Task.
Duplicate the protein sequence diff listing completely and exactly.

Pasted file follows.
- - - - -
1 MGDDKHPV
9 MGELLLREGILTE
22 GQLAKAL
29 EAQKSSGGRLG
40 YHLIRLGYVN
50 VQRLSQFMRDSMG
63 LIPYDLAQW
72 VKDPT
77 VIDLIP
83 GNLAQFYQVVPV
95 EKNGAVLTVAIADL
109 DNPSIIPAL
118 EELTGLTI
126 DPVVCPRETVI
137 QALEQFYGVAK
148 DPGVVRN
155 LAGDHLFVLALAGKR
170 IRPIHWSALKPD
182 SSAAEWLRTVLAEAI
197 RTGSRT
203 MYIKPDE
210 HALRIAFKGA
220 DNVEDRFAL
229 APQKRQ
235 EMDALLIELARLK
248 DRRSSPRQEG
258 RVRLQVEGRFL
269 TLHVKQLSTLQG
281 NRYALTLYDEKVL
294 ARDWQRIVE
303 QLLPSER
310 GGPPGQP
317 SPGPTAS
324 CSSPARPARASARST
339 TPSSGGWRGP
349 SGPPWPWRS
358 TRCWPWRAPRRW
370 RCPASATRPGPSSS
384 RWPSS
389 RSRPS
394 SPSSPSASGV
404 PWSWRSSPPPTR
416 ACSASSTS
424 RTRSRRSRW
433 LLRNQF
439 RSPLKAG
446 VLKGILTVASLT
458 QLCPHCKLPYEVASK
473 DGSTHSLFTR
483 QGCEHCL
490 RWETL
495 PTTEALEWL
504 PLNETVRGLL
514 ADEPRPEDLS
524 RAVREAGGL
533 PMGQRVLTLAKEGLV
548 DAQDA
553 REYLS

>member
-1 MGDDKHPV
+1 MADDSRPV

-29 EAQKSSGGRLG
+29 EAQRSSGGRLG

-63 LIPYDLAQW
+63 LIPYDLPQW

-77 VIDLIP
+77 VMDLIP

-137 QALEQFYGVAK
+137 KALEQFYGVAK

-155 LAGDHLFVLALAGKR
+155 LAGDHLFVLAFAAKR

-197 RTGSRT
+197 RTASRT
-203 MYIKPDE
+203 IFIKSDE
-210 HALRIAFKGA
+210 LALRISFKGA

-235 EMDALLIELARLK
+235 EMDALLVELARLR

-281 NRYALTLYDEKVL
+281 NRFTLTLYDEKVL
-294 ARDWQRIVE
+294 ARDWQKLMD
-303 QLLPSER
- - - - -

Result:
1 MGDDKHPV
9 MGELLLREGILTE
22 GQLAKAL
29 EAQKSSGGRLG
40 YHLIRLGYVN
50 VQRLSQFMRDSMG
63 LIPYDLAQW
72 VKDPT
77 VIDLIP
83 GNLAQFYQVVPV
95 EKNGAVLTVAIADL
109 DNPSIIPAL
118 EELTGLTI
126 DPVVCPRETVI
137 QALEQFYGVAK
148 DPGVVRN
155 LAGDHLFVLALAGKR
170 IRPIHWSALKPD
182 SSAAEWLRTVLAEAI
197 RTGSRT
203 MYIKPDE
210 HALRIAFKGA
220 DNVEDRFAL
229 APQKRQ
235 EMDALLIELARLK
248 DRRSSPRQEG
258 RVRLQVEGRFL
269 TLHVKQLSTLQG
281 NRYALTLYDEKVL
294 ARDWQRIVE
303 QLLPSER
310 GGPPGQP
317 SPGPTAS
324 CSSPARPARASARST
339 TPSSGGWRGP
349 SGPPWPWRS
358 TRCWPWRAPRRW
370 RCPASATRPGPSSS
384 RWPSS
389 RSRPS
394 SPSSPSASGV
404 PWSWRSSPPPTR
416 ACSASSTS
424 RTRSRRSRW
433 LLRNQF
439 RSPLKAG
446 VLKGILTVASLT
458 QLCPHCKLPYEVASK
473 DGSTHSLFTR
483 QGCEHCL
490 RWETL
495 PTTEALEWL
504 PLNETVRGLL
514 ADEPRPEDLS
524 RAVREAGGL
533 PMGQRVLTLAKEGLV
548 DAQDA
553 REYLS

>member
-1 MGDDKHPV
+1 MADDSRPV

-29 EAQKSSGGRLG
+29 EAQRSSGGRLG

-63 LIPYDLAQW
+63 LIPYDLPQW

-77 VIDLIP
+77 VMDLIP

-137 QALEQFYGVAK
+137 KALEQFYGVAK

-155 LAGDHLFVLALAGKR
+155 LAGDHLFVLAFAAKR

-197 RTGSRT
+197 RTASRT
-203 MYIKPDE
+203 IFIKSDE
-210 HALRIAFKGA
+210 LALRISFKGA

-235 EMDALLIELARLK
+235 EMDALLVELARLR

-281 NRYALTLYDEKVL
+281 NRFTLTLYDEKVL
-294 ARDWQRIVE
+294 ARDWQKLMD
-303 QLLPSER